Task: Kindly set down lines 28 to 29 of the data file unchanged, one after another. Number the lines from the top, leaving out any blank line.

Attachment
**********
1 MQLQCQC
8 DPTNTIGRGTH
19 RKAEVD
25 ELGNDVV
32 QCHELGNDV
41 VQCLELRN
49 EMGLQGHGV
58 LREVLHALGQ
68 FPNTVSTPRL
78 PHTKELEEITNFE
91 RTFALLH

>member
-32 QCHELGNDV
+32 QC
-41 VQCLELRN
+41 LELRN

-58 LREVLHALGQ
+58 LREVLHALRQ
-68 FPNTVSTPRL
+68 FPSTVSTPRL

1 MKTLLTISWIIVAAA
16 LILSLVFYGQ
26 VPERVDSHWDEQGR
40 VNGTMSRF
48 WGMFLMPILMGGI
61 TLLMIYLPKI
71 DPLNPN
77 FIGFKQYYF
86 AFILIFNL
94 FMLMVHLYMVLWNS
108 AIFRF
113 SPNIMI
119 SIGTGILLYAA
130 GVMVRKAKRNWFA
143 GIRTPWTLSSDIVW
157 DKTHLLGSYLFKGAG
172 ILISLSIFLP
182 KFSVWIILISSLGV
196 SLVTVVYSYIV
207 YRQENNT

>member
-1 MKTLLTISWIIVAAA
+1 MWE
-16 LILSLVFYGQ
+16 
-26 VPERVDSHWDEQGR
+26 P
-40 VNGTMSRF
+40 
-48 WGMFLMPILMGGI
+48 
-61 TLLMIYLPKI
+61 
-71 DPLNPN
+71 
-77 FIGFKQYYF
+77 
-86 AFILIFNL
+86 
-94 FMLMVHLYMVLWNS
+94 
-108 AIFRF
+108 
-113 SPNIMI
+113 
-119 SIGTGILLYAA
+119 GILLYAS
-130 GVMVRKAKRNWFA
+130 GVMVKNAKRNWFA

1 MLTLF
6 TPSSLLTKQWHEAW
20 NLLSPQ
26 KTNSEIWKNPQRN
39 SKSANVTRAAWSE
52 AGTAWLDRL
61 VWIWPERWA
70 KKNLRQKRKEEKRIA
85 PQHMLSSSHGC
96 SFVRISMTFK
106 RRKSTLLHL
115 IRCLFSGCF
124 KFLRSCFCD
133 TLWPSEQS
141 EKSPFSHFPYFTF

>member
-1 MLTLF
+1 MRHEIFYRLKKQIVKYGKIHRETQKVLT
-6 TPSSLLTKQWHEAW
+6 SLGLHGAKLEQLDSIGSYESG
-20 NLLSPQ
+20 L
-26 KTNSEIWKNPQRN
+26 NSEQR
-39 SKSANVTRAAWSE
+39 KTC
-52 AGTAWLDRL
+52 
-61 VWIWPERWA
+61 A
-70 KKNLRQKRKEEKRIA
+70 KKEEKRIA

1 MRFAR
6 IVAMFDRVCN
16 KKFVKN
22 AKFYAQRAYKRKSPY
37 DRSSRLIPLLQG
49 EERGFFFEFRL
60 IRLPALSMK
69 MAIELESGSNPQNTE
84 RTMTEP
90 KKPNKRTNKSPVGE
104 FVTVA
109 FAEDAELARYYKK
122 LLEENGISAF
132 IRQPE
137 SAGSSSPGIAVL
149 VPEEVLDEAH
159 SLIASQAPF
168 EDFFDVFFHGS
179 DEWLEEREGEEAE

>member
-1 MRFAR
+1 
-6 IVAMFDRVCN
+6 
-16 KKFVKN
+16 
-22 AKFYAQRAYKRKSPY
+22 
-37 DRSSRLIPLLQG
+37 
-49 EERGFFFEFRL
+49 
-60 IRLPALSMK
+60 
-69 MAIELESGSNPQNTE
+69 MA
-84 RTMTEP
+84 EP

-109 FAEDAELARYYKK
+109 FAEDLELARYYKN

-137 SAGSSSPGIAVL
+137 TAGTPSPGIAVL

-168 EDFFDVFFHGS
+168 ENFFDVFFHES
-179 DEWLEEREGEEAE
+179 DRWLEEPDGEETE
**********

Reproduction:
77 FIGFKQYYF
86 AFILIFNL